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Avatar for samman
Sep 6, 2021 4:14 PM CST
CT
Region: Northeast US
Hello,

My tomato plant was growing with little problem, but recently the leaves have started yellowing, and some of the leaves tips have turned purple. Looking online it seems like its a nutrition issue. This is reused soil that I've added a bit of 3-4-4 fertilizer to a 6 months back, and then again recently a month ago, so I don't quite know why the plant seems nutrient deprived. Attached are photos.

Any suggestions or ideas would be immenesly helpful!


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Sep 6, 2021 4:19 PM CST
Name: Big Bill
Livonia Michigan (Zone 6a)
GROW ORCHIDS!!!
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Because it is the end of the season. They love warmth and sunshine. The days are getting shorter. Sunlight is not as intense. Temperatures are dropping. This is a completely normal occurrence.
Orchid lecturer, teacher and judge. Retired Wildlife Biologist. Supervisor of a nature preserve up until I retired.
Avatar for samman
Sep 6, 2021 5:33 PM CST
CT
Region: Northeast US
BigBill said:Because it is the end of the season. They love warmth and sunshine. The days are getting shorter. Sunlight is not as intense. Temperatures are dropping. This is a completely normal occurrence.


But I didn't have this occur last year. The growth was stunted, but the leaves never started turning colors and dying.
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Sep 6, 2021 6:26 PM CST
Name: Big Bill
Livonia Michigan (Zone 6a)
GROW ORCHIDS!!!
Bee Lover Lover of wildlife (Raccoon badge) Orchids Region: Michigan Hostas Growing under artificial light
Echinacea Critters Allowed Cat Lover Butterflies Birds Region: United States of America
Every season is slightly different but there comes a time where diminished light and warmth stops them.
There isn't anything you can do. Look forward to next year.
Orchid lecturer, teacher and judge. Retired Wildlife Biologist. Supervisor of a nature preserve up until I retired.
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Sep 6, 2021 8:30 PM CST
Name: Zoë
Albuquerque NM, Elev 5310 ft (Zone 7b)
Bee Lover Bookworm Cat Lover Composter Container Gardener Herbs
Region: New Mexico Salvias Enjoys or suffers hot summers
Samman, give your plants more fertilizer. If you have a balanced liquid, use it every 7-10 days from now until the end of the season. Your plants' roots have completely filled the pots by now and are basically surviving on the water you're providing. What sized pots, 4-5 gal?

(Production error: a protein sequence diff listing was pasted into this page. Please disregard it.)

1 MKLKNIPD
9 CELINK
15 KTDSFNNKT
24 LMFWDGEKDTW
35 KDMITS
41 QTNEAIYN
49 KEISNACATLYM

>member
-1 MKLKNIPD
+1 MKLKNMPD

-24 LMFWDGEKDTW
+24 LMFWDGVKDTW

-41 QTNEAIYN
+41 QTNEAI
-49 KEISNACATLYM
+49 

Don't worry about lower/older leaves turning yellow.

There is a virus that causes purple leaves that I've read about but I don't know how widespread it is. You can read this article and google more info, but I think your plants just need a shot of nutrients to get them to the finish line.

How did everything else do this year?
For me, gardening is really just an excuse for playing in the dirt. Admittedly, plants are a satisfying by-product.
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Sep 6, 2021 8:32 PM CST
Name: Zoë
Albuquerque NM, Elev 5310 ft (Zone 7b)
Bee Lover Bookworm Cat Lover Composter Container Gardener Herbs
Region: New Mexico Salvias Enjoys or suffers hot summers
PS, days are getting shorter. Be careful to reduce watering proportionately.
For me, gardening is really just an excuse for playing in the dirt. Admittedly, plants are a satisfying by-product.
Avatar for samman
Sep 7, 2021 6:30 AM CST
CT
Region: Northeast US
NMoasis said:Samman, give your plants more fertilizer. If you have a balanced liquid, use it every 7-10 days from now until the end of the season. Your plants' roots have completely filled the pots by now and are basically surviving on the water you're providing. What sized pots, 4-5 gal?

Don't worry about lower/older leaves turning yellow.

There is a virus that causes purple leaves that I've read about but I don't know how widespread it is. You can read this article and google more info, but I think your plants just need a shot of nutrients to get them to the finish line.